Balkan states are set to talk, despite enmities. But ethnic conflicts may yet stand in way of more regional cooperation
``The Balkans for the Balkan peoples.'' This was the rallying cry for revolutionaries all over the area from the 19th century until World War I, up in arms against foreign ``patrons'' and oppressive indigenous governments.
The cry failed - as much because of the mutual distrusts between the states and their various ethnic groups as because of big-power interference.
Today, somewhat similar Balkan concerns seem to be stirring in the nuclear age. But, however much the governments may agree about the nuclear menace, progress seems fated to be dogged by the same territorial and ethnic arguments that thwarted the early dream.
Some of those old issues look more intractable than ever. The region, like Europe as a whole, is divided by ideological East-West tensions. Mostly its governments must lean, as in the past, on the good will or active support of outside, bigger powers.
That is the background for initiatives urging denuclearization of the Balkans - initiatives first undertaken by Romania and Bulgaria, both members of the Warsaw Pact, and later by an ambivalent NATO government in Greece. Soviet leader Mikhail Gorbachev has since given the idea his blessing. That, however, was enough to prompt varying degrees of skepticism among putative adherents.
When foreign ministers of six Balkan states meet in Belgrade this month to talk about cooperation on creating a nuclear-free and chemical weapons-free Balkans and about trade and regional economic interests and communications, local bilateral conflicts will create the really big obstacles.
There is an immediate snag to reaching agreement on a chemical-weapons pact. Only Greece and Turkey, both a part of the Americans' missile network around the Soviet Union, would be affected.
On the nuclear issue, Bulgaria might once have been called upon to accept Soviet countermissiles. But the Soviet-American Intermediate Nuclear Forces Treaty and Mr. Gorbachev's consequent undertaking to remove such missiles from Czechoslovakia and East Germany have, for the foreseeable future, taken that possibility off the agenda.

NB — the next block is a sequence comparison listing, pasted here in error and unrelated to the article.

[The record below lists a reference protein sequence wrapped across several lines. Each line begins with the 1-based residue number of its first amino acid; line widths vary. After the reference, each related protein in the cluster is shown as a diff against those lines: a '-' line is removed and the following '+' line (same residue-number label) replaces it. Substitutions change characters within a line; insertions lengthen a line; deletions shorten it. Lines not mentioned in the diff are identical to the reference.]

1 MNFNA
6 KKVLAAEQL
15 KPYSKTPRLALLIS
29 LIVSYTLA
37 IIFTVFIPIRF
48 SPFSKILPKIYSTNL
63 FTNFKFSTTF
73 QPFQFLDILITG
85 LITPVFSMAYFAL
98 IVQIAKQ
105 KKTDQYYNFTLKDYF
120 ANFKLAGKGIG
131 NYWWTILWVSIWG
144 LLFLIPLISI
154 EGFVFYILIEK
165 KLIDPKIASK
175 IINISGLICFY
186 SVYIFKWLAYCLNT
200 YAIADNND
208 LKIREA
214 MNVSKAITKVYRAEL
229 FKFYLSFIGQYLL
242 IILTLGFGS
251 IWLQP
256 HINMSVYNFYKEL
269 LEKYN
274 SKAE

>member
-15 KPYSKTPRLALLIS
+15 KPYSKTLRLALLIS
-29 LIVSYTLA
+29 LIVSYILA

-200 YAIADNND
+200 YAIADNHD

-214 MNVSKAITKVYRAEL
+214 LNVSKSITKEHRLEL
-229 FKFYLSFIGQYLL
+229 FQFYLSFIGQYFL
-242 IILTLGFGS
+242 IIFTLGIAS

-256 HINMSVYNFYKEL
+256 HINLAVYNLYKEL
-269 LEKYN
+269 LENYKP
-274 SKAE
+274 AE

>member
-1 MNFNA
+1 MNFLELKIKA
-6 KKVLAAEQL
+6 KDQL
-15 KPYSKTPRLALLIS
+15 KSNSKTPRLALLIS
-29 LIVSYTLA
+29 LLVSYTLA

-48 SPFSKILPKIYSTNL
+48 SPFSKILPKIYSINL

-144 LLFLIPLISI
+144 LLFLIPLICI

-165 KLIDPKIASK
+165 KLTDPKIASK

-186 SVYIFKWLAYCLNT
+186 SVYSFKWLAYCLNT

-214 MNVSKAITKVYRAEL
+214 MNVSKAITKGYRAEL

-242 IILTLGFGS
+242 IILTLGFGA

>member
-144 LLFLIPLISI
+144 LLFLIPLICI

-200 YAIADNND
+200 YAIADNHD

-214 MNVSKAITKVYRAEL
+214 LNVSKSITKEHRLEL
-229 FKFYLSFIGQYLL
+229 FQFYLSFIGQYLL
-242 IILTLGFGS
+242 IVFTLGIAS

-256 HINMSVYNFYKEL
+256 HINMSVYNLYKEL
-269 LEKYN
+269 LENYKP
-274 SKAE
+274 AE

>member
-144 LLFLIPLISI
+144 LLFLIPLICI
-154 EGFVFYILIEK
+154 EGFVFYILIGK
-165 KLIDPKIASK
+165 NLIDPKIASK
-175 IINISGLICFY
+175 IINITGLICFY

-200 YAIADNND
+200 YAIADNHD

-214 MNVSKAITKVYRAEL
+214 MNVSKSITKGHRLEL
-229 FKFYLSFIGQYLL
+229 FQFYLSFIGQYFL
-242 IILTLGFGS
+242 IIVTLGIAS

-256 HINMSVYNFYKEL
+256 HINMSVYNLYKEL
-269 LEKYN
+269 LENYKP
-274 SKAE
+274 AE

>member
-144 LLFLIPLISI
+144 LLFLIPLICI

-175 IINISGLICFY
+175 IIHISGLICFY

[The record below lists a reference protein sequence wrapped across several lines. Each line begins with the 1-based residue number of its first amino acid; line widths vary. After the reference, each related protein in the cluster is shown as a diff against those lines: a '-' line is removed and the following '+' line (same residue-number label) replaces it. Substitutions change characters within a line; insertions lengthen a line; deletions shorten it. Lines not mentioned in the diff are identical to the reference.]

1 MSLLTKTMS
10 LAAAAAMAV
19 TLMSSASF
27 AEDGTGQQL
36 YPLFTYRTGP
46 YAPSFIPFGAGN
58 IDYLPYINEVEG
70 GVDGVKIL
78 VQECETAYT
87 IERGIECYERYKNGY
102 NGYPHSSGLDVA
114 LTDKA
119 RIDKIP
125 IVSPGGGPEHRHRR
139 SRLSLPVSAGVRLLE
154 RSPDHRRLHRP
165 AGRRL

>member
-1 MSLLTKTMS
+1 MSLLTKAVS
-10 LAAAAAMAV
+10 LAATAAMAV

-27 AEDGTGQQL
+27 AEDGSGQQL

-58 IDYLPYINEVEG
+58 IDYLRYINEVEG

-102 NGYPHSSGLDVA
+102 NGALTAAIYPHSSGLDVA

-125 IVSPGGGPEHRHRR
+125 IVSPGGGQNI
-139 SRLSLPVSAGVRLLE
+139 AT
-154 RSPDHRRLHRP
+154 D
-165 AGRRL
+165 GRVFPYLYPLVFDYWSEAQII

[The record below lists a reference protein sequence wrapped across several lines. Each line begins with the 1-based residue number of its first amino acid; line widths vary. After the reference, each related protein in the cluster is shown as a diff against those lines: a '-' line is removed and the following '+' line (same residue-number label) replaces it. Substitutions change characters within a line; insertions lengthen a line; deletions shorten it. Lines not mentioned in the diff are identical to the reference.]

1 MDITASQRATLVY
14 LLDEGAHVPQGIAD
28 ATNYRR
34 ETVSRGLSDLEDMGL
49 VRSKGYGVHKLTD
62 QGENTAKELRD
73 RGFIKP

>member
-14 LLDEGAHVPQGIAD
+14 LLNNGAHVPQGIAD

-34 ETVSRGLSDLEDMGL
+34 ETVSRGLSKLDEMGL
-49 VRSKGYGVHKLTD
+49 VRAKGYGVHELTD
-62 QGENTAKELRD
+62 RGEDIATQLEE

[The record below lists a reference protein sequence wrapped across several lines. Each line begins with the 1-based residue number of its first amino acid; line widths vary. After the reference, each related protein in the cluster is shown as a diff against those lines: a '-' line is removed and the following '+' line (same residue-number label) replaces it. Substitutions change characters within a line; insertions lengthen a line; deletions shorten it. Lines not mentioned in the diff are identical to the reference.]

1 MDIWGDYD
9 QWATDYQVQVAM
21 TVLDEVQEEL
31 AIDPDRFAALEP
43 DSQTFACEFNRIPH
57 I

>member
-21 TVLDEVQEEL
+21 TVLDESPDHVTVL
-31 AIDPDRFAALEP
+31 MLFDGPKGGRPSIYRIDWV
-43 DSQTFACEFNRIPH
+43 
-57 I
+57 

But viewed from Albania, the issue seems simplistic indeed. It is pointless, the Albanians say, to talk of a nuclear-free Balkans while Balkan states are allied to one superpower or the other - two in NATO and two in the Warsaw Pact. Albania and Yugoslavia are nonaligned, though the Albanians say that Yugoslavia cannot claim genuine nonalignment while it has links with both superpowers, even if it belongs to neither alliance. Only Albania, they assert, is ``truly independent'' of bloc ties and pressures of any kind.
The superpower INF agreement was described here to this correspondent as ``a big noise.'' Its 3 percent reduction of the superpower's nuclear arsenal was dismissed as irrelevant. ``The world is not all that much more secure,'' says an Albanian official who specializes in foreign affairs. ``While the US and the USSR retain their nuclear monopoly, we are for true disarmament, not a process manipulated exclusively by the two superpowers.''
That means, the official says, the dismantlement of all foreign bases and missile sites and the removal of all foreign troops from Europe, the Balkans included.
In Athens, Andreas Papandreou's government may sympathize with such ideas for its own political reasons. Turkey, though, will have none of it. Romania may offer lip service. But in practice neither Romania nor Bulgaria, even without Soviet bases on their own soil, could afford to support unilateral reduction of their own alliance. Nor would Yugoslavia, for that matter, relish any weakening of the NATO shield on its exposed eastern flank.
If a nuclear-free accord is a nonstarter, what are the prospects of agreement in Belgrade on other avenues of cooperation?
The Yugoslavs, as conference conveners, seem to have contrived an anodyne agenda that virtually excludes real debate on the various Balkan minority issues - in which Yugoslavia is, of course, more involved than any.
Sofia and Ankara have long been at odds over Bulgaria's endeavor to ``denationalize'' its Turkish community. But Belgrade's quarrels with Albania over Kosovo, Yugoslavia's Albanian-populated province, and with Bulgaria and, to a lesser extent with Greece, over Macedonia, go deeper.
Albania itself, with a 96 percent ethnic Albanian population, has no such problems. For the first time, they are taking part in a multilateral Balkan get-together, which is evidence of the increasingly outward look here on foreign relations. They see their new close rapport with Greece as a model for the region, and seem genuinely concerned to find a modus vivendi with Yugoslavia.
But ``everything,'' they say, must be discussed, including those acrimonious minority disputes.
It will be quite a step, and not only for the Albanians, if the coming conference can manage that and still get down to meaningful talks about regional trade and cooperation in place of old and often bloody disharmony.